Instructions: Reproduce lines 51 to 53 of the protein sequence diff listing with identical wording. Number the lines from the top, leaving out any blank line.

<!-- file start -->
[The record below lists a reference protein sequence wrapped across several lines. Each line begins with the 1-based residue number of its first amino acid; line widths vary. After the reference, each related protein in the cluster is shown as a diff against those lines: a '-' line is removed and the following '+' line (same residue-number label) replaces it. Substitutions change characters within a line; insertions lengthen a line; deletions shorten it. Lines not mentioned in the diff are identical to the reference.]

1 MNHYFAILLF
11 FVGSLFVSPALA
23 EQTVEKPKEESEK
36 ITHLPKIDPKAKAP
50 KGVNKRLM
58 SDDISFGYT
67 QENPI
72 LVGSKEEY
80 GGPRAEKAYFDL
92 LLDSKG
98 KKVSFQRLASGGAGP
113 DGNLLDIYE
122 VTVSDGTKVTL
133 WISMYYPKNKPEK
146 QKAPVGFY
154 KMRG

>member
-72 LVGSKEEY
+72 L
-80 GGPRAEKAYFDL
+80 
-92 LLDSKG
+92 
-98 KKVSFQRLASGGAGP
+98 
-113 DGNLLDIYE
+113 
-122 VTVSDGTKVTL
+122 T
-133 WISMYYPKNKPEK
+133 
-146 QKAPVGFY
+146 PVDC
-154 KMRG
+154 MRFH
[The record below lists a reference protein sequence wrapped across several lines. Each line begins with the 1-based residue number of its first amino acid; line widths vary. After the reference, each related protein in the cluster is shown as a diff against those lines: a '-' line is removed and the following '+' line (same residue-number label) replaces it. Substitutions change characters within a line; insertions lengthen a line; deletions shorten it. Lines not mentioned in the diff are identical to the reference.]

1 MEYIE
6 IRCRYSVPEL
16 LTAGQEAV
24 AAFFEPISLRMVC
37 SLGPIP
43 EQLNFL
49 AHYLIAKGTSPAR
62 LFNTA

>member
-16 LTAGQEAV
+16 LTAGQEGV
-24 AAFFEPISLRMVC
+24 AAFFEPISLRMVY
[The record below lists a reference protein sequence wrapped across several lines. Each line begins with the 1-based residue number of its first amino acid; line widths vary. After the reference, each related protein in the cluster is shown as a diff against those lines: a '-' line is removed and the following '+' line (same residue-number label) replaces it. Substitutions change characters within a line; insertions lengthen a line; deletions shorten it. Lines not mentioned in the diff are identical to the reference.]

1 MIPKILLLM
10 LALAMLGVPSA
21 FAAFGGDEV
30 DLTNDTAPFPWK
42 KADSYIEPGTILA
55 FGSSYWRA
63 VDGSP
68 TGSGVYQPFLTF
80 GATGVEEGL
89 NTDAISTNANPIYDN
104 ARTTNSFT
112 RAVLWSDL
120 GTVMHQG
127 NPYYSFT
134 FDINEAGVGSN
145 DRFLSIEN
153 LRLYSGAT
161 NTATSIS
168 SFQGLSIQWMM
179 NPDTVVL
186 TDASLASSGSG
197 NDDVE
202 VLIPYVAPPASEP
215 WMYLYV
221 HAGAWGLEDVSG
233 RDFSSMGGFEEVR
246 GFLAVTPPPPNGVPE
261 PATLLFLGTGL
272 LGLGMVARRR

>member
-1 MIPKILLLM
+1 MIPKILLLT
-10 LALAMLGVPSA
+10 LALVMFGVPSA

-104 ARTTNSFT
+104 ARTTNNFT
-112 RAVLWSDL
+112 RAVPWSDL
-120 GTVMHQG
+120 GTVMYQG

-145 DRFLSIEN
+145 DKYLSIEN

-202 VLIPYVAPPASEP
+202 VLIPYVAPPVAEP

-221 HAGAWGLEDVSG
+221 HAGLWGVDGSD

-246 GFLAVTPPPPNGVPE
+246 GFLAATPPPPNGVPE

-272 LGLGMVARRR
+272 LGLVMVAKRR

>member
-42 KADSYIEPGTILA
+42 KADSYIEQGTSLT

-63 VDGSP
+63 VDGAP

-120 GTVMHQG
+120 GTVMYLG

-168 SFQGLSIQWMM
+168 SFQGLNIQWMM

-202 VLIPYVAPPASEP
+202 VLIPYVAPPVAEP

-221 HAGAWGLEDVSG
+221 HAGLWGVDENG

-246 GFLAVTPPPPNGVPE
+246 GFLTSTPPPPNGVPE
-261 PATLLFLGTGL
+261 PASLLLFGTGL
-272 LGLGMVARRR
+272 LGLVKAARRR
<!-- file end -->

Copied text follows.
[The record below lists a reference protein sequence wrapped across several lines. Each line begins with the 1-based residue number of its first amino acid; line widths vary. After the reference, each related protein in the cluster is shown as a diff against those lines: a '-' line is removed and the following '+' line (same residue-number label) replaces it. Substitutions change characters within a line; insertions lengthen a line; deletions shorten it. Lines not mentioned in the diff are identical to the reference.]

1 MIPKILLLM
10 LALAMLGVPSA